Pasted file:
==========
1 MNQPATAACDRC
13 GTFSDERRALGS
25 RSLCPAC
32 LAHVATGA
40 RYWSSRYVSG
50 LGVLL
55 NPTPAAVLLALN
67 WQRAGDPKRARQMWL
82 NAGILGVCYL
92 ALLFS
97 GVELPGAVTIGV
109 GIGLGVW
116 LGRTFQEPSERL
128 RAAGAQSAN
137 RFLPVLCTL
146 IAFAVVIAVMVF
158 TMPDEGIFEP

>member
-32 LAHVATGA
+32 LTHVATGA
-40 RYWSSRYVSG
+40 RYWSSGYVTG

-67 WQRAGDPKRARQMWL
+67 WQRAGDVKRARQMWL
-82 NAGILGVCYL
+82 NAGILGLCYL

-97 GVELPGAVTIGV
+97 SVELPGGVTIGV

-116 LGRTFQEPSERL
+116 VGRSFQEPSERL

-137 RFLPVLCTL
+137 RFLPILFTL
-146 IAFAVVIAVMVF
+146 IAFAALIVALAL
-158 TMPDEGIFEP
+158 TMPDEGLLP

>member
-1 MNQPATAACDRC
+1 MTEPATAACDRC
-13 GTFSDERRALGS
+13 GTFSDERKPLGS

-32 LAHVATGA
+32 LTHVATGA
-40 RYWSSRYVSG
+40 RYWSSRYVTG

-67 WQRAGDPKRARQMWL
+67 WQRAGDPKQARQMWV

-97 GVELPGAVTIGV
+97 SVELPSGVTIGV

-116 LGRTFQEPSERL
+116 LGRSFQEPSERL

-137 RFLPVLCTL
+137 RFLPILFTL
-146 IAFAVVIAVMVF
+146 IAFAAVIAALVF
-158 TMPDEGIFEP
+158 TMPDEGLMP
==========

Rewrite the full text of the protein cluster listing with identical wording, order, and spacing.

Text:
1 MNQPATAACDRC
13 GTFSDERRALGS
25 RSLCPAC
32 LAHVATGA
40 RYWSSRYVSG
50 LGVLL
55 NPTPAAVLLALN
67 WQRAGDPKRARQMWL
82 NAGILGVCYL
92 ALLFS
97 GVELPGAVTIGV
109 GIGLGVW
116 LGRTFQEPSERL
128 RAAGAQSAN
137 RFLPVLCTL
146 IAFAVVIAVMVF
158 TMPDEGIFEP

>member
-32 LAHVATGA
+32 LTHVATGA
-40 RYWSSRYVSG
+40 RYWSSGYVTG

-67 WQRAGDPKRARQMWL
+67 WQRAGDVKRARQMWL
-82 NAGILGVCYL
+82 NAGILGLCYL

-97 GVELPGAVTIGV
+97 SVELPGGVTIGV

-116 LGRTFQEPSERL
+116 VGRSFQEPSERL

-137 RFLPVLCTL
+137 RFLPILFTL
-146 IAFAVVIAVMVF
+146 IAFAALIVALAL
-158 TMPDEGIFEP
+158 TMPDEGLLP

>member
-1 MNQPATAACDRC
+1 MTEPATAACDRC
-13 GTFSDERRALGS
+13 GTFSDERKPLGS

-32 LAHVATGA
+32 LTHVATGA
-40 RYWSSRYVSG
+40 RYWSSRYVTG

-67 WQRAGDPKRARQMWL
+67 WQRAGDPKQARQMWV

-97 GVELPGAVTIGV
+97 SVELPSGVTIGV

-116 LGRTFQEPSERL
+116 LGRSFQEPSERL

-137 RFLPVLCTL
+137 RFLPILFTL
-146 IAFAVVIAVMVF
+146 IAFAAVIAALVF
-158 TMPDEGIFEP
+158 TMPDEGLMP